Gawer warns that it is dangerous to rely on technology without understanding the tricks used by companies to foster such reliance. The man or the woman on the street needs to understand enough about how technology works so that they keep a sense of agency and sovereignty in decision-making, she says.

Studies are only as good as the questions asked and the quality of the data used. Companies that want insights into their employees and processes must spend time to decide on the right questions as well as to source and clean the data.

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New License Agreement Announced for Next-Generation Base … – BioPharm International

Posted: at 10:42 am

The pin-point system is completely modular, allowing for different components to be selected for optimal performance specific to the gene targets.

Revvity, Inc. announced on May 18, 2023, a new license agreement with AstraZeneca for the technology underlying technology in its Pin-point base editing system, which is a next-generation modular gene editing platform with a strong safety profile.

The Pin-point system and the base editing technology is defined as allowing highly efficient, precise single and multi-gene editing without unintended impact on cell viability or functionality. According to the press release, this newer editing system uses a modified Cas enzyme that only marks one strand of the DNA, which allows for a more controlled approach to gene distribution and base correction.

Different from other editing systems, the pin-point system is completely modular, allowing for different components to be selected for optimal performance specific to the gene targets. Additionally, Revvity has also developed a novel proprietary method to leverage the base editing mechanism to insert genes, like creating an allogeneic CAR-T cell therapy by knocking in a CAR while knocking out immune markers at the same time, according to the press release.

Our fundamental goal for the Pin-point platform is to translate the technology from pre-clinical research into the clinic, and ultimately, impact patient lives, said Alan Fletcher, PhD, senior vice president, Life Sciences at Revvity, in a press release. In that vein, we are delighted to announce this non-exclusive agreement with AstraZeneca to support their creation of cell therapies for the treatment of cancer and immune-mediated diseases.

Source: Revvity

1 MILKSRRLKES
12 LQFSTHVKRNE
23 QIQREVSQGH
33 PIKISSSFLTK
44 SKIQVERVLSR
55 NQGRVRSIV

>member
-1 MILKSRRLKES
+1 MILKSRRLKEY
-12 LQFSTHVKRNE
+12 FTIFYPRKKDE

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Orion Governance Licenses Technology from GE to Deliver Next Generation Data Governance Solution – Yahoo Finance

Posted: at 10:42 am

Orion will embed certain GE data governance solutions to help ensure enhanced security in todays multi-cloud/hybrid IT landscape

SAN MATEO, May 19, 2023 (GLOBE NEWSWIRE) -- Orion Governance, a leader in Metadata Management solutions and the provider of the Enterprise Information Intelligence Graph (EIIG), announced today it has signed a license agreement with GE (NYSE:GE) for technology that will support Orion to deliver a next-generation data governance solution. Orion will embed select proprietary tools developed internally by GEs Gas Power business in the EIIG platform to enhance Orions data governance and security capabilities, and GE plans to implement EIIG for certain internal data governance purposes The relevant tools developed by GE include near real-time data access governance against enterprise-defined access rules, a solution for automated infrastructure governance, and a secure data access control program to encrypt and control data extraction.

The goal of licensing technology from GE is to help enterprises better manage, govern, and secure their data in today's hybrid cloud environment, and GEs softwareembedded in Orions EIIG platformwill help us provide our customers with a compelling, holistic, and industry-best data governance solution, said Ramesh Shurma, Founder/CEO at OrionGovernance. GEs solutions will greatly enhance Orion EIIG platforms existing data fabric, data catalog, data lineage, data trust propagation, and active metadata analytics capabilities.